The movie remains off kilter by never allowing us to become very comfortable by making clear just what everyone’s intentions are. Is Dennis really crazy? Is he just having fun by telling Sue Ann that he’s a government agent? Is he leading Sue Ann on? Is Sue Ann leading him on? The tone contributes to this uncertainty. When the tone becomes darker, it’s almost like the film doesn’t want to tell us that it’s no longer a comedy. Even the score by Johnny Mandel which doesn’t sound all that different from the music he composed for POINT BLANK adds to this? Why is this film set in a small town scored this way? Is it the music that Dennis, pretending to work for the CIA, hears in his own head? Is the score aware that this is a comedy? Is the film aware that this isn’t a comedy? It goes without saying that the film was very probably a key influence on HEATHERS and one element of the ending is surprisingly similar to how a few particular Steven Soderbergh films end as well, making me wonder how much of a fan that director is of PRETTY POISON.
How many movies begin with Anthony Perkins being released from an institution? Maybe it’s just this and PSYCHO II, but either way he manages to brilliantly pull off the balance of making us believe that he’s slightly off but we’re never sure just how much. Maybe it’s because we can easily believe that even he’s never sure just how much. It’s hard not to think a little of Norman Bates while watching him in this role and while he probably would have hated hearing that, a double bill of both films would probably wind up complimenting both performances. Tuesday Weld is beautiful, fascinating, frightening. It’s a huge surprise to learn that she apparently hates this movie, hated making it and hated the director. Certainly what she pulls off onscreen bares no trace of those feelings. The great John Randolph manages to bring some shading to what could have been a stiffly played role as the parole officer and Beverly Garland is simply amazing as the unforgettably horrible mother to Sue Ann.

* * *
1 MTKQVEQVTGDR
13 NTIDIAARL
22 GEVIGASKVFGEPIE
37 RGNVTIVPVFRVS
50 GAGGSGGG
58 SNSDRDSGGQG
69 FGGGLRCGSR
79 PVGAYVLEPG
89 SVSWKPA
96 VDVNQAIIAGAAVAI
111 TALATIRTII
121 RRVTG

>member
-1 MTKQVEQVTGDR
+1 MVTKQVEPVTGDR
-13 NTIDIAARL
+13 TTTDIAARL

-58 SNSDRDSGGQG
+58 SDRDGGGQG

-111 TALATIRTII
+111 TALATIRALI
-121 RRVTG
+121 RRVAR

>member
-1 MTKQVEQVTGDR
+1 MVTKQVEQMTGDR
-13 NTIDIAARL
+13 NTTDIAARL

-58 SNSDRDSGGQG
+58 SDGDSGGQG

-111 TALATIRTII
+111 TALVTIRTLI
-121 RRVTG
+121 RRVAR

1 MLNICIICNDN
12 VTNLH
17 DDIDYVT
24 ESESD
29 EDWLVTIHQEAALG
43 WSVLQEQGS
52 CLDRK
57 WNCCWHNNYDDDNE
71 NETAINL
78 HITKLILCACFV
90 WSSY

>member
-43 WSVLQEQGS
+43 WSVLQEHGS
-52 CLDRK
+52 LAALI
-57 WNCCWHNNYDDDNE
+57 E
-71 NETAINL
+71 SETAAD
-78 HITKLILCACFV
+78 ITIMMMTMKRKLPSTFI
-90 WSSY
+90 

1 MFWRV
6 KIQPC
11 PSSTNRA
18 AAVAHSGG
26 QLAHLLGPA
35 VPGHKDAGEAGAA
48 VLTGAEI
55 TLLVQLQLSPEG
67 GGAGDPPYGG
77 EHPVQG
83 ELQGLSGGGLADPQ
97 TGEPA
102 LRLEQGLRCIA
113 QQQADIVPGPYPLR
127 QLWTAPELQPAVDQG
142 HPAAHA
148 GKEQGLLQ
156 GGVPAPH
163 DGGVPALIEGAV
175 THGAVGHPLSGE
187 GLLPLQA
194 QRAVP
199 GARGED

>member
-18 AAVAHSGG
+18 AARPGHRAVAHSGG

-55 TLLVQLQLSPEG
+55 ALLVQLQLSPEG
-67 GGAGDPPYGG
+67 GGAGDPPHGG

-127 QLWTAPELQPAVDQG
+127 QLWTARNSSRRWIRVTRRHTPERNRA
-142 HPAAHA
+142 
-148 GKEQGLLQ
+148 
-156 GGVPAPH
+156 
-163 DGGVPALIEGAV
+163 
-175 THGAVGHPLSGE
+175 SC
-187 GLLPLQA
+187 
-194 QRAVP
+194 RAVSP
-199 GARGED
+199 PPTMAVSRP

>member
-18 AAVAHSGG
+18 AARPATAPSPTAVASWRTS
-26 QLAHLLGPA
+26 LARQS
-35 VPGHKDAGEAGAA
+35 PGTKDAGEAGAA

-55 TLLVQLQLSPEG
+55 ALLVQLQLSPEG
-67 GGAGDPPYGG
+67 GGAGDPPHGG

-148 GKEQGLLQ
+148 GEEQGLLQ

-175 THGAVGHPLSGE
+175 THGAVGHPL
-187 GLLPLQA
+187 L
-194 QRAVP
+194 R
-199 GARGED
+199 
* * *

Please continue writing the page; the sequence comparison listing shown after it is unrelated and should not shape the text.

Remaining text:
PRETTY POISON doesn’t have much of a reputation beyond simply being a cult item but it deserves to be known for more than that. It’s a fascinating example of a film that is sharply funny yet tonally refuses to let the viewer to ever get completely comfortable. And in its amazing pairing of the two leads is a relationship that’s a great example of the sort of ultra-dark romantic comedy that I love. I’d say more about how much I relate to those parts of the film, but I’d rather not. Just see the movie instead.